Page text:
The book I’m currently reading is a novel titled "The Guest Book" by Sarah Blake. It’s the tale of a New York clan who once bought a small island in Maine. It was inexpensive to buy in the 1930s, but the present day heirs are having a hard time hanging on to it.
The story reminded me of my own family’s inability to hang on to a beloved Massachusetts farmhouse bought by my great great grandfather in 1873.
My favorite souvenir from that much loved place is an old guest book which my great uncle bought for the house in 1907. Victorian friends and family wrote poems and included sketches as a thank you for their visit to the place we called simply "The Farm."
My mother signed the guestbook many times when she was a child. In 1932, she included my name, signing in for me when I was only six months old.
At three or four I signed myself with wiggly capitals: J EA N. My writing improved each year we visited until finally I signed in handwriting Jean Adair Milholland. My brother and younger cousins followed the same pattern.
Leafing through that guestbook brought back the smell of hay in the old barn and the smell of gingerbread in the back hall. I remembered the thrill of helping my great aunt skim the cream off milk that was stored in big pans in an ice chest in a back cellar. Later, I helped to churn the cream into butter.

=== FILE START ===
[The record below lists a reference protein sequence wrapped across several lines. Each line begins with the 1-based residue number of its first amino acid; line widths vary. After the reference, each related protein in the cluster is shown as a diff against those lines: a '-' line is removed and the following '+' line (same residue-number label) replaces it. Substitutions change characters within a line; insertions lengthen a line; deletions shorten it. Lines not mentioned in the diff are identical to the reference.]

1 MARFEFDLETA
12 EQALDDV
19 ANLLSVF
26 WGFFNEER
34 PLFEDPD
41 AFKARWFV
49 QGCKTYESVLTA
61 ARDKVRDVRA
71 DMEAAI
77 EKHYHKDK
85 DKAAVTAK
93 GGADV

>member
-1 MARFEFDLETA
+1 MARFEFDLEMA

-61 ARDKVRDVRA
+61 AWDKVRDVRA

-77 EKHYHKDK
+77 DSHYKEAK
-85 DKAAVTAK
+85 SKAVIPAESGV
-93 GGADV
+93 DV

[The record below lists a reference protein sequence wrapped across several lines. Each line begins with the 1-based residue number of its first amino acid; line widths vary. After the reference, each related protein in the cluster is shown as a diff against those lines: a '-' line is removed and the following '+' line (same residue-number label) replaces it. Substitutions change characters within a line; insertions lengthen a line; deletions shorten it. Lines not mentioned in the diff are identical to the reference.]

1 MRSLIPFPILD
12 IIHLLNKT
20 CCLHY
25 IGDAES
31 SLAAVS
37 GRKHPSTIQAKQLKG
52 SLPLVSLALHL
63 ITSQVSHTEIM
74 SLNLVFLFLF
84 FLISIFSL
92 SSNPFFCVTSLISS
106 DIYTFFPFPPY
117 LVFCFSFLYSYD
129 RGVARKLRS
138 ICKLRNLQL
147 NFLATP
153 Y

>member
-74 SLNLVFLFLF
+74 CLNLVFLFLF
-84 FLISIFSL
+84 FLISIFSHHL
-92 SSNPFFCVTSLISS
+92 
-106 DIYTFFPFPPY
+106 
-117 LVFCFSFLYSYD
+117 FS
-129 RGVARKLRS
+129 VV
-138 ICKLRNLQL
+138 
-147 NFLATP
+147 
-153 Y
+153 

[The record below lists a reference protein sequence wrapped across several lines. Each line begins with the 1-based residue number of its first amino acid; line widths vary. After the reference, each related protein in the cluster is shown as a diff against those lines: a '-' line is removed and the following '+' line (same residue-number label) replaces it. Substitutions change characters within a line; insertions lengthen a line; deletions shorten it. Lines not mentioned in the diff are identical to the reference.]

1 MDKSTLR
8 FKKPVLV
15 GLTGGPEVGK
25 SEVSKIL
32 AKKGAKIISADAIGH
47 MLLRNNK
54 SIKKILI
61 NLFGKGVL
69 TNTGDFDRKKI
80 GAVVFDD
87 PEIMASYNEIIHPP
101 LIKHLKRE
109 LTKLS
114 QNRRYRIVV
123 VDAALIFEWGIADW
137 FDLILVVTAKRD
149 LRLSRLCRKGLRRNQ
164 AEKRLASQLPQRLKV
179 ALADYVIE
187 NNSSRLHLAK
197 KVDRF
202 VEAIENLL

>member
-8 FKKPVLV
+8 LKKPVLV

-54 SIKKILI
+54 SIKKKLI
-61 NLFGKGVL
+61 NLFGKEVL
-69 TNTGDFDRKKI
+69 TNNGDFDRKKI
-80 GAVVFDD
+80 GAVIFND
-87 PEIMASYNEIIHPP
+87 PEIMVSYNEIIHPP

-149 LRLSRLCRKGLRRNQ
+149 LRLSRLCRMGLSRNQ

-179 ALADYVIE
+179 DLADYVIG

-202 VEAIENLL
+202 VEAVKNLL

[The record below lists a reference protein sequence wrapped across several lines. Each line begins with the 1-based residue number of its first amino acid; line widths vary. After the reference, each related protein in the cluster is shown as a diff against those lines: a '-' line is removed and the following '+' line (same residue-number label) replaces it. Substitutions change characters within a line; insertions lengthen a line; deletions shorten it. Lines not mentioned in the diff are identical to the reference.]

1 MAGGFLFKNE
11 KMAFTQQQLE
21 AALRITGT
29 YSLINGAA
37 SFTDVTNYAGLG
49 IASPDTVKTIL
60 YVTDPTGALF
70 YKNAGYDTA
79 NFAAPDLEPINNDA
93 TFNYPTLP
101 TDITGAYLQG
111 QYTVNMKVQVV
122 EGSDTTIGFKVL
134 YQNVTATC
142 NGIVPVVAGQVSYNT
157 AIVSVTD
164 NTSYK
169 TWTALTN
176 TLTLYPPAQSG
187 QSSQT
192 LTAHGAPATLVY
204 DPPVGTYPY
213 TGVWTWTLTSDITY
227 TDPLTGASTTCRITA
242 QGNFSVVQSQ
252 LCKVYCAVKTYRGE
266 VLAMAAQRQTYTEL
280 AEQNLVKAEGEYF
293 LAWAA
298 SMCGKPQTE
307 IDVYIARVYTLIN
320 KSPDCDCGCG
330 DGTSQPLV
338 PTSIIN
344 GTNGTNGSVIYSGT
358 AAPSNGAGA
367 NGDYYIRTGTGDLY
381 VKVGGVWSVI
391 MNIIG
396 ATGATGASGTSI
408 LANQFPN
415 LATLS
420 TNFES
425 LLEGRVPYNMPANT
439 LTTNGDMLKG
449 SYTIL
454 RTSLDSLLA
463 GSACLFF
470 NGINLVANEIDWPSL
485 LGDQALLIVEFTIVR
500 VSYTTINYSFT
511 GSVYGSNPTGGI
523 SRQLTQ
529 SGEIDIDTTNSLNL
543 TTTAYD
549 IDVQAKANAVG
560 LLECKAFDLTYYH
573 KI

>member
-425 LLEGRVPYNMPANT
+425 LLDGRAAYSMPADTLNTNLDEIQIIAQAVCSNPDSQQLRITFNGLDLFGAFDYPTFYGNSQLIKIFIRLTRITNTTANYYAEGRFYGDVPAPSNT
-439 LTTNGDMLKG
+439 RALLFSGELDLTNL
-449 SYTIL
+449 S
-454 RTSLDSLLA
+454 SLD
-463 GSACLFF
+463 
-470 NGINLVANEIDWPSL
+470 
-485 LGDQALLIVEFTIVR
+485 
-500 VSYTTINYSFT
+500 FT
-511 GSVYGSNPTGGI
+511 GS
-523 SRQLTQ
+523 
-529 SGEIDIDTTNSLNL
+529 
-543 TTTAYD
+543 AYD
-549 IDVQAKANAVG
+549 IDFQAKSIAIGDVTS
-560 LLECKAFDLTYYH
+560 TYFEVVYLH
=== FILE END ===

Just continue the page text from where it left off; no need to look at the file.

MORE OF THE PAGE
With a sigh, I came to the end of the old Massachusetts guest book. Then I picked up the one I’ve been keeping during the 37 years I’ve lived in my present California house.
I flipped the pages, stopping to read many notes from friends and relatives both living and deceased. On his first visit my brother wrote to say our house reminded him of "The Farm."
I was delighted.
Our son and his wife were living in an apartment on this place when my granddaughter was born. About three years later, she came back on a visit and wrote her name in crooked capitals.
We have had scenes from several movies shot on the property. Not being too handy with a camera, I didn’t take many pictures, but did ask the stars to sign my guest book.
Among other names, I have Keanu Reeves, Anthony Quinn, Jennifer Anniston and Kevin Costner who were all willing to sign and say a few nice things about the time they spent here.
Also included in my guest book are programs of parties we’ve had at the house—some for ourselves and some to benefit local organizations such as the Art Center and the Peninsula Symphony.
Remembering those parties and the friends who came to them stirred up many happy memories from the past.
I hope you have a guest book, too.
If you don’t, you should run right out and get one. Of course with the coronavirus still roaring, most of us are not having guests right now. But the time will come when we are all back to normal. And the names of friends and families in a book will be nice to have as a memory of good times enjoyed in your house.